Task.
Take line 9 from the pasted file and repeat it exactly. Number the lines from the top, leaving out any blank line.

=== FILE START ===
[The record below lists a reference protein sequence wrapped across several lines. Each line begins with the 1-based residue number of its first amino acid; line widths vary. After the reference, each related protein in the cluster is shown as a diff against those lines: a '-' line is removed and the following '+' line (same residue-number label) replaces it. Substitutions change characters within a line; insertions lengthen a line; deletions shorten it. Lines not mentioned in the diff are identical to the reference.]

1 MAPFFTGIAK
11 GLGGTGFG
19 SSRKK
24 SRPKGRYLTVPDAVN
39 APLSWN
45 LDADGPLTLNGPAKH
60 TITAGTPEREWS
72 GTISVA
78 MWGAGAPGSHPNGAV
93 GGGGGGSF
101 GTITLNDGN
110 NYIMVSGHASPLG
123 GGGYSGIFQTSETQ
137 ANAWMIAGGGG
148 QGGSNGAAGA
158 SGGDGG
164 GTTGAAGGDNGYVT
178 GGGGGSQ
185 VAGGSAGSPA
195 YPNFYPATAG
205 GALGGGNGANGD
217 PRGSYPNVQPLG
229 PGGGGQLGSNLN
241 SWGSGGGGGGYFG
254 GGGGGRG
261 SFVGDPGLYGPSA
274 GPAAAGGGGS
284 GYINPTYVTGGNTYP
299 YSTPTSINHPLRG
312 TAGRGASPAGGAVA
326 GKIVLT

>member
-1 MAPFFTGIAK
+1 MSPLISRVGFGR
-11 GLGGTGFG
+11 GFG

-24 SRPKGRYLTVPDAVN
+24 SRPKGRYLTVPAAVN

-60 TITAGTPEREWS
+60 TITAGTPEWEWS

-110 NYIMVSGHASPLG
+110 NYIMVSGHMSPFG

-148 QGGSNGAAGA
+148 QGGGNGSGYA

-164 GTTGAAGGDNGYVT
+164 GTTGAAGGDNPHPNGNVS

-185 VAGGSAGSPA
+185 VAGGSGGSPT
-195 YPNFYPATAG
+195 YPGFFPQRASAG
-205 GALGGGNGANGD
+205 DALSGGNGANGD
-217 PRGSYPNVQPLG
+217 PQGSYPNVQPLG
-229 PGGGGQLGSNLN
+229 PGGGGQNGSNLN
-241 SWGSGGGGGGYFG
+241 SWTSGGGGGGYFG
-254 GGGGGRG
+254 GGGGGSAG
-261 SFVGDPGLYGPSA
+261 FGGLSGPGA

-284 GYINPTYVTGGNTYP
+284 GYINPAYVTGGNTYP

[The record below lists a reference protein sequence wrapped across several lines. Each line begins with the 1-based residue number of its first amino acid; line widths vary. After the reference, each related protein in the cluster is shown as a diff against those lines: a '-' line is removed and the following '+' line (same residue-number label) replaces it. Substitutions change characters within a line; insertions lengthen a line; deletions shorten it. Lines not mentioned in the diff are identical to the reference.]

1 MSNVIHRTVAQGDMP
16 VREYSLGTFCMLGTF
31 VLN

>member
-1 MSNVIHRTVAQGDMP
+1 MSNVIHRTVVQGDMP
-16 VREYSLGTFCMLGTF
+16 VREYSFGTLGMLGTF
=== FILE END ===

72 GTISVA